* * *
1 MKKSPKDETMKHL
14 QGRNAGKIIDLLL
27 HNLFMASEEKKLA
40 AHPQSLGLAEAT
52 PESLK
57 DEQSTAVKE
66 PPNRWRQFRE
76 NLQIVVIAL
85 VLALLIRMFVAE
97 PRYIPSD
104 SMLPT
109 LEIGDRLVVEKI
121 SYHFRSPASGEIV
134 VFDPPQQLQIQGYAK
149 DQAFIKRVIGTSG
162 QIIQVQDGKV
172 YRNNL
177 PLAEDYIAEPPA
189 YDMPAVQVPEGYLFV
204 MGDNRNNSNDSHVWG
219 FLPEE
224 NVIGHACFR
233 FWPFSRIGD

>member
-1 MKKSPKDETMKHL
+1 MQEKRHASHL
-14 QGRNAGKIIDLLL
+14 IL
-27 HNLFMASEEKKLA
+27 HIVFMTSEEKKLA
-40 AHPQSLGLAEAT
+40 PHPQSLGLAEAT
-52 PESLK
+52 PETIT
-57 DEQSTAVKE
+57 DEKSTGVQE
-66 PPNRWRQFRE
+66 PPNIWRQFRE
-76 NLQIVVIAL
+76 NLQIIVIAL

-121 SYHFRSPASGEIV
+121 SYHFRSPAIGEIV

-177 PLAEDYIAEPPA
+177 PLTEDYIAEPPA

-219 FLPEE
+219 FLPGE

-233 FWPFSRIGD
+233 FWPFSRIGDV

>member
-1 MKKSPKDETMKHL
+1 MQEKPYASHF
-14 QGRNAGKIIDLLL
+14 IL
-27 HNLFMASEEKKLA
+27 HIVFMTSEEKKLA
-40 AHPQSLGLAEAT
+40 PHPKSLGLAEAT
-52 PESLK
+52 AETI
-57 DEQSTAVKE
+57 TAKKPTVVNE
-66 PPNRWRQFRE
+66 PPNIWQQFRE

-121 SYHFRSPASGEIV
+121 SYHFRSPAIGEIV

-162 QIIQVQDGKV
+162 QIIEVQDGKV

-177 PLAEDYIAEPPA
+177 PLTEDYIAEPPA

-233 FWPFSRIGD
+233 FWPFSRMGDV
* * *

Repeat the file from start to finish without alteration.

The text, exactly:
1 MKKSPKDETMKHL
14 QGRNAGKIIDLLL
27 HNLFMASEEKKLA
40 AHPQSLGLAEAT
52 PESLK
57 DEQSTAVKE
66 PPNRWRQFRE
76 NLQIVVIAL
85 VLALLIRMFVAE
97 PRYIPSD
104 SMLPT
109 LEIGDRLVVEKI
121 SYHFRSPASGEIV
134 VFDPPQQLQIQGYAK
149 DQAFIKRVIGTSG
162 QIIQVQDGKV
172 YRNNL
177 PLAEDYIAEPPA
189 YDMPAVQVPEGYLFV
204 MGDNRNNSNDSHVWG
219 FLPEE
224 NVIGHACFR
233 FWPFSRIGD

>member
-1 MKKSPKDETMKHL
+1 MQEKRHASHL
-14 QGRNAGKIIDLLL
+14 IL
-27 HNLFMASEEKKLA
+27 HIVFMTSEEKKLA
-40 AHPQSLGLAEAT
+40 PHPQSLGLAEAT
-52 PESLK
+52 PETIT
-57 DEQSTAVKE
+57 DEKSTGVQE
-66 PPNRWRQFRE
+66 PPNIWRQFRE
-76 NLQIVVIAL
+76 NLQIIVIAL

-121 SYHFRSPASGEIV
+121 SYHFRSPAIGEIV

-177 PLAEDYIAEPPA
+177 PLTEDYIAEPPA

-219 FLPEE
+219 FLPGE

-233 FWPFSRIGD
+233 FWPFSRIGDV

>member
-1 MKKSPKDETMKHL
+1 MQEKPYASHF
-14 QGRNAGKIIDLLL
+14 IL
-27 HNLFMASEEKKLA
+27 HIVFMTSEEKKLA
-40 AHPQSLGLAEAT
+40 PHPKSLGLAEAT
-52 PESLK
+52 AETI
-57 DEQSTAVKE
+57 TAKKPTVVNE
-66 PPNRWRQFRE
+66 PPNIWQQFRE

-121 SYHFRSPASGEIV
+121 SYHFRSPAIGEIV

-162 QIIQVQDGKV
+162 QIIEVQDGKV

-177 PLAEDYIAEPPA
+177 PLTEDYIAEPPA

-233 FWPFSRIGD
+233 FWPFSRMGDV